Senate Minority Leader Charles Schumer urged Republicans to “turn a deaf ear” on what he believes to be President Donald Trump’s politicizing of the effort to reform the country’s healthcare system after the Senate rejected the Republican “skinny repeal” legislation to replace former President Barack Obama’s Affordable Care Act.
Last night, Sens. Lisa Murkowski, Susan Collins and John McCain—who voted for a motion calling for the bill to move forward on Tuesday after brain tumor surgery—joined the 48 Democrats to vote against the legislation. The legislation gets rid of penalties that come with individual and employer mandates and extends the ban on the excise tax on manufacturers and importers of some medical devices through 2020.
Trump took to Twitter to accuse the Democrats and three Republicans of letting the country “down” and suggested that the Republicans have to “immediately go to a 51 vote majority” if they want to “pass great future legislation in the Senate.”
Schumer blasted Trump’s tweets last night and this morning, arguing that they are “not presidential.”
“His tweet last night said, ‘We’re gonna let the system collapse. We’re gonna hurt innocent people because we’re angry we lost politically,'” he said. “That is small. That is not what a president does, and I hope our Senate colleagues, our House colleagues on his side of the aisle will turn a deaf ear on that.”
He also said that Trump took away from the bipartisanship that he felt McCain and other senators felt last night by saying that they should “change the rules and go to 51.”
“Let him understand that the only way we get major things done in America, in the Congress and particularly in the Senate is by bipartisan and I hope he changes but his analysis is based on fluff because he had the 51 votes already with reconciliation and he couldn’t get it done and then he says, ‘Let’s go down to 51,'” Schumer continued. “I just don’t get it.”
Schumer said that he doesn’t think it’s “fair” to say that people will blame Senate Majority Leader Mitch McConnell because there were “deep, deep fault lines” given that the legislation Trump and the Republican Party proposed was the opposite on what they campaigned on.
“They didn’t campaign on what they proposed—tax cuts to the rich, slashing Medicaid—but what happened was the hard right, Koch Brother wing of the Republican Party has too much influence and for years, they’ve been on the outside attacking,” he added. “They’re pretty good at attacking.”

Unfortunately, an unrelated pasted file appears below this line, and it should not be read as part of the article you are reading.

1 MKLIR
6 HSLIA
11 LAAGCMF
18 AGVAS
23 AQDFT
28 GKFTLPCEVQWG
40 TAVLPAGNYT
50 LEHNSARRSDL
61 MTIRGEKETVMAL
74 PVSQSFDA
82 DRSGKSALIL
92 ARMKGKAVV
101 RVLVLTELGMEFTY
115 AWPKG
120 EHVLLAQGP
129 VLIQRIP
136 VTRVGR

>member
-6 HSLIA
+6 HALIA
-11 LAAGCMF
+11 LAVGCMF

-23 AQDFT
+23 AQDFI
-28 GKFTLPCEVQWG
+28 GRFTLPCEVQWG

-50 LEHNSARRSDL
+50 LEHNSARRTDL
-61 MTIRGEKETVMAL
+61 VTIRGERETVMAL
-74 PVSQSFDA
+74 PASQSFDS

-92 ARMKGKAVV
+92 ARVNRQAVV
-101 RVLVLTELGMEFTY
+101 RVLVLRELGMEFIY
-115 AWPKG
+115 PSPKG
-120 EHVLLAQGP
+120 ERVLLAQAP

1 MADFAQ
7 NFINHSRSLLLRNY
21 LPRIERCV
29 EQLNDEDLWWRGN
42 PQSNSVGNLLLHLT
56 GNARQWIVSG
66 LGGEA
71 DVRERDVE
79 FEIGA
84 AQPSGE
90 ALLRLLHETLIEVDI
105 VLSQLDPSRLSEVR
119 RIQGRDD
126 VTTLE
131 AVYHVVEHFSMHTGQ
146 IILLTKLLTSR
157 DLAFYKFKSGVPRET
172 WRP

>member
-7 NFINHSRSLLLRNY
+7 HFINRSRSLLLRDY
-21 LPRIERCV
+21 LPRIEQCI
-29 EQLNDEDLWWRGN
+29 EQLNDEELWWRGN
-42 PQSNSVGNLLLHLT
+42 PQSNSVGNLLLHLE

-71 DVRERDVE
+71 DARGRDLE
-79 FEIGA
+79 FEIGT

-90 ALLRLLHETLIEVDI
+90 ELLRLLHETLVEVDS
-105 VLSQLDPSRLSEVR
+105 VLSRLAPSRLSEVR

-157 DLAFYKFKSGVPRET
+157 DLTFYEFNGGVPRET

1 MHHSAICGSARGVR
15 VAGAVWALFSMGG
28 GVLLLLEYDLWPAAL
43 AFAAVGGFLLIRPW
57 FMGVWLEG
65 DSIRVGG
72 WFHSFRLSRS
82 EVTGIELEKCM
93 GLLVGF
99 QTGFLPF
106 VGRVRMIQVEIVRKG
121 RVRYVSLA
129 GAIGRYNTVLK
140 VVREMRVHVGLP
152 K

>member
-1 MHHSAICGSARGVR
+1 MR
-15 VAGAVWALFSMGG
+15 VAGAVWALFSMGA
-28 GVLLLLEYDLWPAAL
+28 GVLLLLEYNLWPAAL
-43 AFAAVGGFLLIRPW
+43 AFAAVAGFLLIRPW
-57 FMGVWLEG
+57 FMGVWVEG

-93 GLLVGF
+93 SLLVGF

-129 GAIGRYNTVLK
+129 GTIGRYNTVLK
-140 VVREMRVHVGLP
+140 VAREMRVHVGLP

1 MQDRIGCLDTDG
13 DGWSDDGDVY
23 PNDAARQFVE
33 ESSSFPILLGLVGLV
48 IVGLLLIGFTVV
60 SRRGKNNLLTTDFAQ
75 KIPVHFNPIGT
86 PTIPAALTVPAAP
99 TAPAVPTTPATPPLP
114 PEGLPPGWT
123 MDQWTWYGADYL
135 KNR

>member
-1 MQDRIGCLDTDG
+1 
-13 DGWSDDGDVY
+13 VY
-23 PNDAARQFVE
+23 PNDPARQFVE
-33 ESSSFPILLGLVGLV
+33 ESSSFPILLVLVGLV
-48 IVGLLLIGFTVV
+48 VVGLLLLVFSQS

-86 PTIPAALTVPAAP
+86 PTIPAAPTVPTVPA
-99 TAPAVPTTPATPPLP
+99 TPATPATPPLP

In a report published last night, the Congressional Budget Office indicated that the bill—the Healthcare Freedom Act of 2017—would have led to an additional 15 million people having no insurance in 2018. By 2026, there would also be another 16 million uninsured individuals in 2026.
Schumer said that at the very beginning, they should stabilize the system. He suggested making cost-sharing permanent, which he said helps keep people’s premiums down “and keeps the counties that are covered up.”
And he reiterated that the way forward is to improve rather than completely dismantle Obamacare—and that a number of typically “more quiet and more conservative” Republicans were receptive to the idea on the floor last night.
“Nobody has said Obamacare is perfect,” he said. “Nobody has said our healthcare system doesn’t need fixing. The problem was when they tried to just pull the rug out from under the existing healthcare system. So change it, improve it but don’t just take a knife and try to destroy it and put nothing in its place.”
He called last night’s vote an “amazing moment” and said that while a lot of individuals deserve credit for it, Collins, Murkowski and McCain are “at the top of the list” because they “showed amazing courage to resist the pressure and do what’s good for the country.”
And he said he hopes that what McCain did “will be regarded in history as a turning point” in which the Senate “turned back from its partisanship and started working together.”
“We yearn to work together and there are various forces—they call them centrifugal forces—that get in the way,” Schumer said. “But I think sometimes you need a little spark that inspires the forces of coming together to outweigh the forces of pulling apart, and John McCain may have done that and I intend to follow through. I’m not finished.”
Sen. Kirsten Gillibrand said that while people can “breathe a small sigh of relief about this terrible Skinny Repeal bill,” the fight is not over. She proclaimed that she is “ready” to work with everyday Americans to “fight for improvements to Obamacare.”
“It’s comforting to know that people like you will keep speaking out for what you deserve,” Gillibrand continued. “Never forget that your voice matters, that you can change the outcomes when you stand up and demand action.”
Gov. Andrew Cuomo said that the “reckless, so-called ‘skinny repeal'” would have increased costs for middle class New Yorkers and stripped healthcare from 16 million Americans.
“I commend the members of our Congressional delegation who stood up to the ultra-conservatives in Washington who launched an assault on our New York values by pushing this disgraceful bill,” Cuomo said in a statement.
During his weekly “Ask the Mayor” segment with WNYC’s Brian Lehrer, de Blasio credited Collins, Murkowski and McCain but noted the “tremendous amount of grassroots energy” in their states. He also said he worked with mayors in those states who he said are actively involved on the ground with citizen, issue, labor and other groups.
“This is — what we see as the end result should not – we should not fail to notice the months and months of organizing work on the ground, and the town hall meetings, and all the things we saw along the way that helped get to this result.
But he also said that while it’s a “great victory,” people have to be “ready to fight up ahead to continue to protect it.”